For too long, sexual harassment in the workplace has been seen as a women's issue. More recent discussions, however, have shed light on the broader impact of sexual harassment and helped us view it as a workplace health and safety concern.
Understanding the Scope of the Problem
Since the #metoo movement took off in October 2017, women of all ages, across all industries, and from all walks of life have publicly shared their experiences of being sexually harassed or assaulted by work colleagues and superiors. And the numbers are staggering. An online survey by the non-profit organization Stop Street Harassment found that 81 percent of women have experienced sexual harassment in their lifetime, and 38 percent say they’ve been sexually harassed at their workplace.
This is unsurprising when you consider two factors. First, the many official (workplace get-togethers and meetings) and unofficial (social media) ways employees engage with one another. And, second, the different kinds of activities that constitute sexual harassment, including:
- Unwanted touching or sexual comments
- Asking for sex in exchange for something (e.g. job promotion)
- Repeatedly asking for dates and refusing to take "no" for an answer
- Posting or sharing sexual pictures (including online)
- Making sexual jokes
- Bullying based on sex or gender
- Spreading sexual gossip or rumors
Those most at risk for sexual harassment and assault include low-wage and temporary workers, workers who don't have a strong command of the English language, immigrants, transgender women, and workers who are physically isolated (find out why Domestic Violence Is a Workplace Issue).
The Health and Safety Impacts of Sexual Harassment
Researchers have long reported the effects of sexual harassment on an employee's work, including increased absence, lower job satisfaction, career interruption, and lower earnings. Now, more studies are examining the effect sexual harassment has on employee health and safety.
Of survey respondents in the Stop Street Harassment study, 31 percent of women and 20 percent of men noted feeling anxious or depressed due to the harassment. A Danish study published in BMC Public Health found that exposure to sexual harassment (at work in particular) is associated with an increased level of depressive symptoms, both when the harassment comes from clients or customers and when it comes from supervisors, colleagues, or subordinates.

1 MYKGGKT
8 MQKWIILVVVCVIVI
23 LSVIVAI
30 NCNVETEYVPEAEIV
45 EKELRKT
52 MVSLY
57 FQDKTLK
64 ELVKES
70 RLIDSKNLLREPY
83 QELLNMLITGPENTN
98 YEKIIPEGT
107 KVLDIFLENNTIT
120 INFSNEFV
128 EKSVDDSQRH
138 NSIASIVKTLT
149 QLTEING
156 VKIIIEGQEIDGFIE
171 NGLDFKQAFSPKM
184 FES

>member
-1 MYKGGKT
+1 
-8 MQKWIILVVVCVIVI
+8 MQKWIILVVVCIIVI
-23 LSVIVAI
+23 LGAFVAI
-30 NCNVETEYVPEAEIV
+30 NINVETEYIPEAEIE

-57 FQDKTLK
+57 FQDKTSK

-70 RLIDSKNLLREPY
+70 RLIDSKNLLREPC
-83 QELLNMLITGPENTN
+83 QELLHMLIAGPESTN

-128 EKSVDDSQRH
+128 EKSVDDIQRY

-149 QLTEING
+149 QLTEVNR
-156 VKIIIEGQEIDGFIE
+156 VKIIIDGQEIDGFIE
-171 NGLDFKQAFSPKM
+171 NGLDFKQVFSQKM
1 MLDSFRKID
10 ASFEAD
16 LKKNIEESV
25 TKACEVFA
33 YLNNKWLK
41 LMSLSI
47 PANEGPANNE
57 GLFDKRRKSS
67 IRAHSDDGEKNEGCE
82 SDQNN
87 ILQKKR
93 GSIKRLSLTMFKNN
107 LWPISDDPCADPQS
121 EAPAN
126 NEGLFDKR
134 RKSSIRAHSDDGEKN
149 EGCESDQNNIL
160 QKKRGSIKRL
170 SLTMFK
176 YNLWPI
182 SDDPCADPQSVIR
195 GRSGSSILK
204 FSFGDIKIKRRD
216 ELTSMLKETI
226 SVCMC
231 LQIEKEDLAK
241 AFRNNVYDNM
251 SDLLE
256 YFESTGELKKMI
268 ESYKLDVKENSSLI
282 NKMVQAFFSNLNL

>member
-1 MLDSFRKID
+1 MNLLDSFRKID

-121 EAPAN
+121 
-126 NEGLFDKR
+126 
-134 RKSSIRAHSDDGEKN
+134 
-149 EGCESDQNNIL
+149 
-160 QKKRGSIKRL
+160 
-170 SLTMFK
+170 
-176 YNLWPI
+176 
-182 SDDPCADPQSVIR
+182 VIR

Sexual harassment can also take a serious toll on physical health. A study published in JAMA Internal Medicine found that women who experienced sexual harassment had significantly higher blood pressure levels than those who had not, putting them at risk for stroke, aneurysms, kidney disease, and heart attacks. Those who experienced harassment also had elevated triglyceride levels (a key risk factor for heart disease) and were twice as likely to have sleep problems such as insomnia. While the reasons for this haven’t yet been confirmed, it’s believed that being harassed prompts changes in stress hormone levels, which have a negative impact blood pressure, triglycerides, and sleep patterns.
Sexual Harassment Legislation
Title VII of the Civil Rights Act of 1964 prohibits employers from discriminating on the basis of sex, race, color, national origin, and religion – and this includes unwelcome sexual advances, requests for sexual favors, and other forms of verbal or physical sexual harassment. While offhand comments or teasing aren’t deemed illegal if they are isolated instances, they become so when the harassment is so frequent or severe that it creates a hostile working environment or results in the victim being fired or demoted.
The OSHA general duty clause may also be applicable here. If the risk of physical violence and injury stemming from the sexual harassment is significant enough to be considered a recognized hazard, the employer is compelled to take action to minimize the risk.
How Employers Can Proactively Address the Issue
It’s no longer acceptable for employers to simply report incidences of sexual harassment and assault in the workplace – they must take action to prevent them.
The first step must be an assessment of the risk factors associated with sexual harassment and assault to identify the extent to which it may be an issue within the company (learn How to Improve the Health and Safety of Women in the Workplace).
Beyond the initial assessment, there are various steps employers can and should take to get ahead of sexual harassment issues and create a safe, healthy working environment for employees:
- Develop and maintain anti-harassment policies and effectively communicate them to employees on a regular basis
- Foster a culture of open communication to ensure employees are not afraid to come forward if they experience an issue
- Foster a workplace culture that makes it clear that harassment of any kind is not tolerated and will be dealt with swiftly and decisively
- Train supervisors on how to respond effectively to observed instances of sexual harassment
- Move more women into supervisory and leadership roles to help change cultures of inequality and sexism that drive sexual harassment and violence
- Provide training to ensure particularly vulnerable workers understand their employment rights
Sexual harassment is never acceptable – in or out of the workplace – and changing the conversation to acknowledge the fact that it is a health and safety issue is a critical step toward preventing it.
Research shows that sexual harassment has lasting mental and physical effects, and it’s time that organizations take proactive steps to ensure a safe and healthy work environment for every employee.